Chris Wade aka Dodson and Fogg: An Interview

Chris, first I would like to thank you for sparing some time (again) from your obviously busy schedule. You’ve just released your second album this year and also written two band biographies on The Incredible String Band and Black Sabbath. This is also your third interview in less than a year by Progarchy with the other two by Craig Breaden to be found here:

https://progarchy.com/2013/02/10/steamfolk-the-derring-do-of-dodson-and-fogg/

https://progarchy.com/2013/06/30/sounds-of-day-and-night-by-dodson-and-fogg/

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Now I’m not normally a folk music listener but after reading a number of positive reviews of your first three albums and listening to them on numerous occasions, you’ve definitely converted me. Not only is there a special beauty to the music you write, but Craig made an important observation in an earlier interview which resonates with me deeply:
“The impulse to go long, as his folk and other prog rock predecessors might have done, is also resisted – there are few wasted notes or words. Less is more sometimes, and service here is done to Song.”

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The Call is your fourth album in a very short space of time. Your first two albums evoked classic 70s folk music but your third album, Sounds of Day and Night, developed a dreamier, slightly psychedelic sound with Eastern vibes in places. There was more use of the electric guitar and the arrangements were slightly more complex. What can we expect musically from the new album?

I’m not sure how to describe the sound, because developing from album to album is more of a natural, gut thing really. I write a song and colour it in with different sounds, and keep going until I have a set of songs, say 12 or 13, to fill an album. Then I usually carry on recording and there’s a process of elimination, where new ones come in and replace the older ones, until I am happy with it from start to finish and happy with every single note. It’s really concentrated work, and I love the mixing and producing part as well. I work on it every day. And while four albums in a year and half may seem quick, to me that year and a half has felt like forever. It literally feels like ages since I did the first CD. But this new one is by far my favourite, even though I keep saying this every time. I would say the album is full of unusual sounds blending together, it definitely has a vibe to it, quite surreal maybe and for me “songs” are very important, i.e. something with a subject, an approach, a hook, a chorus and then I think about the best way to colour the song in. I like to make interesting music that surprises and hopefully takes the listener away on a nice trip. it’s hard to describe your own work without sounding like a frilly coloured fop.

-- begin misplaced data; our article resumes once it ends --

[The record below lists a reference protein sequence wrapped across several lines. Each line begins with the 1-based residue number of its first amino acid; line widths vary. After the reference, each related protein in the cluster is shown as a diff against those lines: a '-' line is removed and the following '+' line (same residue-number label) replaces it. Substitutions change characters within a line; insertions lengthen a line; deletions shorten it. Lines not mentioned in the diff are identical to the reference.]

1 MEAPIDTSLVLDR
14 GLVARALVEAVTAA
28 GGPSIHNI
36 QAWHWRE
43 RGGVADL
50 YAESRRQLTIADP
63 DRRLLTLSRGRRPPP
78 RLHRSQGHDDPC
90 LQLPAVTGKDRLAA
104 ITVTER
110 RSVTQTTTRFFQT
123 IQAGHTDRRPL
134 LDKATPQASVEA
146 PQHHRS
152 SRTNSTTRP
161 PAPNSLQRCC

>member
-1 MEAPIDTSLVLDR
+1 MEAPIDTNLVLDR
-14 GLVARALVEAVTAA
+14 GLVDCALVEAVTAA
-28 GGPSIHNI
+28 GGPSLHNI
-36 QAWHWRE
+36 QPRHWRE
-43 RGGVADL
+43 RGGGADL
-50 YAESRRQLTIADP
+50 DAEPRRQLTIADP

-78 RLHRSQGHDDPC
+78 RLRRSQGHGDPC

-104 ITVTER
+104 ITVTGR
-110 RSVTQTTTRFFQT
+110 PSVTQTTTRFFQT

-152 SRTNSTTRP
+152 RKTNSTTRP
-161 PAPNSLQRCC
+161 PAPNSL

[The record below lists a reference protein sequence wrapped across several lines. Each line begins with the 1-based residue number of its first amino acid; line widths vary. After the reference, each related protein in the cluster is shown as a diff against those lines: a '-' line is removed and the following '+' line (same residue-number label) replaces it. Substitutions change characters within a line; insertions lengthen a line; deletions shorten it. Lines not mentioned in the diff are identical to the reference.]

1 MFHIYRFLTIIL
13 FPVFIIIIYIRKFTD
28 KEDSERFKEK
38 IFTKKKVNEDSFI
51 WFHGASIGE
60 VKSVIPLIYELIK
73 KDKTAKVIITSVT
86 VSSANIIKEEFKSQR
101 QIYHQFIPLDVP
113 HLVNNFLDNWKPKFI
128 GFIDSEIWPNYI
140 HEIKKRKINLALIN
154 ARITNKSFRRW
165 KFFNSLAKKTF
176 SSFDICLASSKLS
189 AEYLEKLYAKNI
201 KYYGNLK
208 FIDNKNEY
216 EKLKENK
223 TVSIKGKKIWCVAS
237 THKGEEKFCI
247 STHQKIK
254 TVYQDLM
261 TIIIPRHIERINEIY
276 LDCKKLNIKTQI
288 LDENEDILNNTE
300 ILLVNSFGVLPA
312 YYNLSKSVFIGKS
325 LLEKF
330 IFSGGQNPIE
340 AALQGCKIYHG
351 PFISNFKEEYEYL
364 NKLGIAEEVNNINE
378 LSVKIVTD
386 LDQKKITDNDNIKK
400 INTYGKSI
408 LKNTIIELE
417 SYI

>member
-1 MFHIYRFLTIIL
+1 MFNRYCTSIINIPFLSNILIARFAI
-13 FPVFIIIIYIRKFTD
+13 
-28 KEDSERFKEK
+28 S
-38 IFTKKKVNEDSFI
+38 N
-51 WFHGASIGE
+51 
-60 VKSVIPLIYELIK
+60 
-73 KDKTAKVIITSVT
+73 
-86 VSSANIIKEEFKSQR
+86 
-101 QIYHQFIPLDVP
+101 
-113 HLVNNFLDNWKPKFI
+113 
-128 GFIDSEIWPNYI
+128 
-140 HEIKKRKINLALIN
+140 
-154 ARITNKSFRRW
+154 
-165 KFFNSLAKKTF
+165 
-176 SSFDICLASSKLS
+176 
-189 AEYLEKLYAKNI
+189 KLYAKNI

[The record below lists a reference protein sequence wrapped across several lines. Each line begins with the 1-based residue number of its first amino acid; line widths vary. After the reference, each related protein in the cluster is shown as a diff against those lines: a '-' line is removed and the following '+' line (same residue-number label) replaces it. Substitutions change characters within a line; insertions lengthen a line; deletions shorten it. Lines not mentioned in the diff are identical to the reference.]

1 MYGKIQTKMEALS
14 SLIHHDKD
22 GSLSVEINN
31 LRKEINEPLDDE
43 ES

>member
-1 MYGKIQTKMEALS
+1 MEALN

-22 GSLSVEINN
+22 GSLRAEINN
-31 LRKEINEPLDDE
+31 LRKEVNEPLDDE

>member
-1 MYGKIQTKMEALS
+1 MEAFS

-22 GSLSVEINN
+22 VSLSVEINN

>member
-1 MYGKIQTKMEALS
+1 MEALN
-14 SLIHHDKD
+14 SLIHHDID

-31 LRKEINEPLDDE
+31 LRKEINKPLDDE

Lyrically you appear to be focus upon mellow reflections on life, love and nature. Does The Call follow this path?

My lyrics are always whatever comes to me. A phrase might come up and I elaborate on that. The lyrical content on The Call seemed to follow the same path. It’s all about awareness, being aware of your life, what’s going on around you, the people who are in your life with you and understanding what they have or have not done for you, and not forgetting that. I didn’t purposely explore this as a theme; it just seems to have developed that way. It sounds pretentious to say, but it does have a theme to it; it’s about not wasting time and appreciating the things that are here now, and may not be here in the future.

What inspires you lyrically and what comes first, the music or the lyrics?

It differs really. Many songs have been written on an acoustic guitar. I find a sound or a chord and then get a melody going, and like I say, a phrase might come into my head and it goes on from there. I love getting a different chord progression or guitar sound as a starting point and then I decide what else to do. Lyrics are becoming more important though with each album. I’m not into the idea of obvious lyrics, like openly complaining about the government or work, or the plight of the everyman, and if I do ever sing about it, it isn’t blatant. Also it’s good to write about a real issue or a feeling but not ram it down the listener’s throat. It’s good that people have their own meanings and thoughts on songs. Lou Reed once said that he didn’t like to tell people what his songs were about because it might disappoint them, and they may have attached the song to something precious in their own mind. Sorry I am waffling on now…

It’s not waffle to me Chris! – I know exactly what you mean about lyrics. Lyrics resonate with people in different ways; they become very personal and sometimes finding out the real meaning from the artist himself can disappoint.